Northwestern forced Michigan State into third down, but in what became a troubling trend, the Spartans converted for a 3-yard touchdown pass from Hoyer to Garrett Celek. Smith originally was assigned to Celek on the play, but he switched to Gantt when Gantt went in motion. Phillips was late getting over and Celek got open in the end zone.
"The coaches feel bad that they didn't show us this [play]," Smith said. "This is one we weren't [prepared for]."
Michigan State converted 7 of 15 third-down opportunities in the game.
Smith says the Spartans were a little better this year about post-whistle combat, but there were a few incidents.
"They tried to blast me," said Wildcats linebacker Prince Kwateng, who had entered the room to get his bag.
We watch a second-and-9 play where Ringer carries for 4 yards. Not a bad result, but Smith says Northwestern should have disguised its blitz better.
The Wildcats finally make a third-down stop, but Michigan State goes for it on fourth-and-1. Once again, the Spartans come out in a shotgun with an empty backfield before switching into the I. This time, Ringer picks up the first down.
"That was the second time," Smith said. "It's just to get us out of our norm, out of our realm. Get us thinking, get us misaligned, get us in the wrong matchups."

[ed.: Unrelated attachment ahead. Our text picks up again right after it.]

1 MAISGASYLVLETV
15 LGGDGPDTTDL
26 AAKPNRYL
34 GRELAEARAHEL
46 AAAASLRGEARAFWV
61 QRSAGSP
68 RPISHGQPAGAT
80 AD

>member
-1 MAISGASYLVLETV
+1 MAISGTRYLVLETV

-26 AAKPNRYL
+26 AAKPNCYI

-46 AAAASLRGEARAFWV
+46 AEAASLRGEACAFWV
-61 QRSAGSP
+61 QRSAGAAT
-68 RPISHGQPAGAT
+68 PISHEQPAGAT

Northwestern forces another third down, and defensive end Corey Wootton levels Hoyer. The film shows that Hoyer fumbled the ball, but because the ball bounced forward off Wootton and an offensive lineman, the play was ruled an incomplete pass and whistled dead.
Smith said Northwestern sent the play into the Big Ten office for review.
"Not even close," Smith said. "That's a big miss right there."
Michigan State settles for three points but regains possession in Northwestern territory following an interception.
On second-and-8, the Spartans run a sweep to Ringer, who picks up a first down. Smith notes that cornerback Jordan Mabin recognizes the play but moves too far upfield rather than letting Wootton seal off that area. Mabin tries to recover but takes too sharp an angle trying to tackle Ringer.
"That's just playing experience," Smith said of the redshirt freshman. "He's going to be a great player."
The final play we review is Ringer's 13-yard touchdown run around the left side.
Smith appears to get held by Gantt as he tries to stop Ringer from bouncing to the outside. But there's no flag and Ringer scoots into the end zone, putting Michigan State up 16-0.
"What they should see is that I'm trying to go to the outside, and I can't go," Smith said. "But I let the ball outside.
"No excuses, man. They put points up."
Adam Rittenberg covers the Big Ten for ESPN.com. He can be reached at firstname.lastname@example.org.